Thursday, August 6, 2009
The Highline was originally built between 1929-1934 to lift food-laden trains off the streets to warehouses and factories in what was then the largest industrial district of Manhattan. Eventually phased out, (the last train ran in 1980), the elevated structure was abandoned, covered in graffiti and became a somewhat impromptu 'museum' of discarded beer bottles. (Volunteers found garbage and junk dating from several decades ago).
Now, it has been re-purposed into a very cool public park. The Ipe wood used on the High Line was chosen for its longevity and durability. The High Line's plantings are inspired by the self-seeded landscape that grew on the out-of-use elevated rail tracks during the 25 years after the trains stopped running. It looks like a lush, wildflower path gone rogue.
Depending on what time of day or week you choose to visit, the park can be overrun with tourists, or a an organic runway of Manhattan chic. Double width lounges allow you to overlook the Hudson river. A stretch under a hotel allow you to converse with the hotties at the Standard. (Be a dear and make sure you don't show up with fanny packs and cheap sneakers please...keep New York beautiful).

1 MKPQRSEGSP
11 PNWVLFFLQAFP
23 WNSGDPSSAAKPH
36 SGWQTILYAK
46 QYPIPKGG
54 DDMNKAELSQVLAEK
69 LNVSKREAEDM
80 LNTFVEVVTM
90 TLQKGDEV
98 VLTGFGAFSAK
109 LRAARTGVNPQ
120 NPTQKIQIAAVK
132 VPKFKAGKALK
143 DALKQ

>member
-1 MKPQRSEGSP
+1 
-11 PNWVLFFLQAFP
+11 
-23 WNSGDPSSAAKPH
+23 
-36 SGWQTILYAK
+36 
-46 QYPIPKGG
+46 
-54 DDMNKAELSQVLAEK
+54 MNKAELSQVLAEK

Need some art? For Spencer Finch’s "The River That Flows Both Ways" he snapped 700 photos of the Hudson River and crafted a glass pane to match the color of each shot’s center pixel. (First photo).
The layout of the benches, plantings, rails all have a very feng shui sensibility. The overall flow is relaxing and smooth. Benches come from curved beams leading up to the seat. Plantings are staggered into the curves. My chi-loving mother would love it. For more on the design, check out their site.
As of July, there are five entry points, at Gansevoort, 14th, 16th, 18th and 20th Streets, with elevators at 14th and 16th Streets. Park hours are 7am–10pm.
Photos by JakeRome, Dror7, Miss Pior, Marie Ray and David Berkowitz from Flickr's Friends of the Highline Pool.